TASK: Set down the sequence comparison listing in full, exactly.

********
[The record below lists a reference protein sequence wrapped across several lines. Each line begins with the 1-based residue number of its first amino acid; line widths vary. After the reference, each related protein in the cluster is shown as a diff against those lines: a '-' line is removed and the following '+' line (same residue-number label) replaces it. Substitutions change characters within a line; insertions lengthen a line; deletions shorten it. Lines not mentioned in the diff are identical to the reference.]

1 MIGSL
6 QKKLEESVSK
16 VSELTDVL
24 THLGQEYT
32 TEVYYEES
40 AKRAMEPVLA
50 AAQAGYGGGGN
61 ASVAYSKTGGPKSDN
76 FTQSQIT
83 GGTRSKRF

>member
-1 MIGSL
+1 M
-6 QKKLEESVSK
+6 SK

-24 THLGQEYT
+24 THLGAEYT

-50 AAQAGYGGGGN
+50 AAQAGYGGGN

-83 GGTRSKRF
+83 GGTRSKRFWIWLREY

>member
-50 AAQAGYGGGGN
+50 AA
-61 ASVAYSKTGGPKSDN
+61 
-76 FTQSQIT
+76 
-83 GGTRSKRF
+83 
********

[The record below lists a reference protein sequence wrapped across several lines. Each line begins with the 1-based residue number of its first amino acid; line widths vary. After the reference, each related protein in the cluster is shown as a diff against those lines: a '-' line is removed and the following '+' line (same residue-number label) replaces it. Substitutions change characters within a line; insertions lengthen a line; deletions shorten it. Lines not mentioned in the diff are identical to the reference.]

1 MIGSL
6 QKKLEESVSK
16 VSELTDVL
24 THLGQEYT
32 TEVYYEES
40 AKRAMEPVLA
50 AAQAGYGGGGN
61 ASVAYSKTGGPKSDN
76 FTQSQIT
83 GGTRSKRF

>member
-1 MIGSL
+1 M
-6 QKKLEESVSK
+6 SK

-24 THLGQEYT
+24 THLGAEYT

-50 AAQAGYGGGGN
+50 AAQAGYGGGN

-83 GGTRSKRF
+83 GGTRSKRFWIWLREY

>member
-50 AAQAGYGGGGN
+50 AA
-61 ASVAYSKTGGPKSDN
+61 
-76 FTQSQIT
+76 
-83 GGTRSKRF
+83 